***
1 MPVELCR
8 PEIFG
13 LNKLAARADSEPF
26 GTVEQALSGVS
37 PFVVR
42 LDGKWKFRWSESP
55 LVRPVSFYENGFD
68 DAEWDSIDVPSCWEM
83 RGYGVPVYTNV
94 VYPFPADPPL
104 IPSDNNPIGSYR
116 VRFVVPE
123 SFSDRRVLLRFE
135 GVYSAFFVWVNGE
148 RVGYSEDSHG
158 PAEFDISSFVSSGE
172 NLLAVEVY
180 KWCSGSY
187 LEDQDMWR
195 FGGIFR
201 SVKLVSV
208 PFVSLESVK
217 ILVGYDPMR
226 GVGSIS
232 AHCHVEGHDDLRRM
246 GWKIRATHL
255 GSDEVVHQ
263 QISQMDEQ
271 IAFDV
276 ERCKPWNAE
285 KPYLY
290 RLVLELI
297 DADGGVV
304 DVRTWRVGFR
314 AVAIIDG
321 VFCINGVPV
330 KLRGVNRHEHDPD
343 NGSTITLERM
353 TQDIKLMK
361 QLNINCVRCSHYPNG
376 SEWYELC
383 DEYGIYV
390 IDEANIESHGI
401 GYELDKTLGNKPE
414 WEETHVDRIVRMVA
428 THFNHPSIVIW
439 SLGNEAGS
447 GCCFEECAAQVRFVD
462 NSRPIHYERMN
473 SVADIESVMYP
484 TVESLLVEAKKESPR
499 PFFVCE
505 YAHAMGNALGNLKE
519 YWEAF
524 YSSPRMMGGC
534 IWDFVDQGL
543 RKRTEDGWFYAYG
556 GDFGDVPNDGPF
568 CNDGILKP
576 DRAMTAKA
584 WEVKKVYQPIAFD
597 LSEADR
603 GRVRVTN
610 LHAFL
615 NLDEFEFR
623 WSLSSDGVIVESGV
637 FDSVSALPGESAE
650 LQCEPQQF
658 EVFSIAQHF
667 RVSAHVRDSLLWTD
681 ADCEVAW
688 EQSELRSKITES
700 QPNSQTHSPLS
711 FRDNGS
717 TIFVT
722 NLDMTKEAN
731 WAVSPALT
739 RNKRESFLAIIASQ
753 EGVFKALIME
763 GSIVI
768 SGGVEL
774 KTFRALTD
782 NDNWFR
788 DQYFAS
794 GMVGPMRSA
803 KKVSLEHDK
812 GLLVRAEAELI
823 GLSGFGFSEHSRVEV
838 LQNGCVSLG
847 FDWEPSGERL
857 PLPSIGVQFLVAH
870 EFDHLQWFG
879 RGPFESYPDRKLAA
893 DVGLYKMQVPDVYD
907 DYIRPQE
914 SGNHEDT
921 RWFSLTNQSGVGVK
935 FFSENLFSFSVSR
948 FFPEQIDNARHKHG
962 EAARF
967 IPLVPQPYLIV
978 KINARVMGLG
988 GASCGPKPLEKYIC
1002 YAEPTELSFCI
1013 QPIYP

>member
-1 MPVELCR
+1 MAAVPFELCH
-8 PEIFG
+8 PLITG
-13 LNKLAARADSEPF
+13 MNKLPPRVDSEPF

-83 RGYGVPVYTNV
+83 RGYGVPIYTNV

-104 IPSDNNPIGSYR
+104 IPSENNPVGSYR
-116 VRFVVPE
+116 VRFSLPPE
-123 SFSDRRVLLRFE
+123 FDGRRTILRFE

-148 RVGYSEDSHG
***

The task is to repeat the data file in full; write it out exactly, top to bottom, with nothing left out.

1 MPVELCR
8 PEIFG
13 LNKLAARADSEPF
26 GTVEQALSGVS
37 PFVVR
42 LDGKWKFRWSESP
55 LVRPVSFYENGFD
68 DAEWDSIDVPSCWEM
83 RGYGVPVYTNV
94 VYPFPADPPL
104 IPSDNNPIGSYR
116 VRFVVPE
123 SFSDRRVLLRFE
135 GVYSAFFVWVNGE
148 RVGYSEDSHG
158 PAEFDISSFVSSGE
172 NLLAVEVY
180 KWCSGSY
187 LEDQDMWR
195 FGGIFR
201 SVKLVSV
208 PFVSLESVK
217 ILVGYDPMR
226 GVGSIS
232 AHCHVEGHDDLRRM
246 GWKIRATHL
255 GSDEVVHQ
263 QISQMDEQ
271 IAFDV
276 ERCKPWNAE
285 KPYLY
290 RLVLELI
297 DADGGVV
304 DVRTWRVGFR
314 AVAIIDG
321 VFCINGVPV
330 KLRGVNRHEHDPD
343 NGSTITLERM
353 TQDIKLMK
361 QLNINCVRCSHYPNG
376 SEWYELC
383 DEYGIYV
390 IDEANIESHGI
401 GYELDKTLGNKPE
414 WEETHVDRIVRMVA
428 THFNHPSIVIW
439 SLGNEAGS
447 GCCFEECAAQVRFVD
462 NSRPIHYERMN
473 SVADIESVMYP
484 TVESLLVEAKKESPR
499 PFFVCE
505 YAHAMGNALGNLKE
519 YWEAF
524 YSSPRMMGGC
534 IWDFVDQGL
543 RKRTEDGWFYAYG
556 GDFGDVPNDGPF
568 CNDGILKP
576 DRAMTAKA
584 WEVKKVYQPIAFD
597 LSEADR
603 GRVRVTN
610 LHAFL
615 NLDEFEFR
623 WSLSSDGVIVESGV
637 FDSVSALPGESAE
650 LQCEPQQF
658 EVFSIAQHF
667 RVSAHVRDSLLWTD
681 ADCEVAW
688 EQSELRSKITES
700 QPNSQTHSPLS
711 FRDNGS
717 TIFVT
722 NLDMTKEAN
731 WAVSPALT
739 RNKRESFLAIIASQ
753 EGVFKALIME
763 GSIVI
768 SGGVEL
774 KTFRALTD
782 NDNWFR
788 DQYFAS
794 GMVGPMRSA
803 KKVSLEHDK
812 GLLVRAEAELI
823 GLSGFGFSEHSRVEV
838 LQNGCVSLG
847 FDWEPSGERL
857 PLPSIGVQFLVAH
870 EFDHLQWFG
879 RGPFESYPDRKLAA
893 DVGLYKMQVPDVYD
907 DYIRPQE
914 SGNHEDT
921 RWFSLTNQSGVGVK
935 FFSENLFSFSVSR
948 FFPEQIDNARHKHG
962 EAARF
967 IPLVPQPYLIV
978 KINARVMGLG
988 GASCGPKPLEKYIC
1002 YAEPTELSFCI
1013 QPIYP

>member
-1 MPVELCR
+1 MAAVPFELCH
-8 PEIFG
+8 PLITG
-13 LNKLAARADSEPF
+13 MNKLPPRVDSEPF

-83 RGYGVPVYTNV
+83 RGYGVPIYTNV

-104 IPSDNNPIGSYR
+104 IPSENNPVGSYR
-116 VRFVVPE
+116 VRFSLPPE
-123 SFSDRRVLLRFE
+123 FDGRRTILRFE

-148 RVGYSEDSHG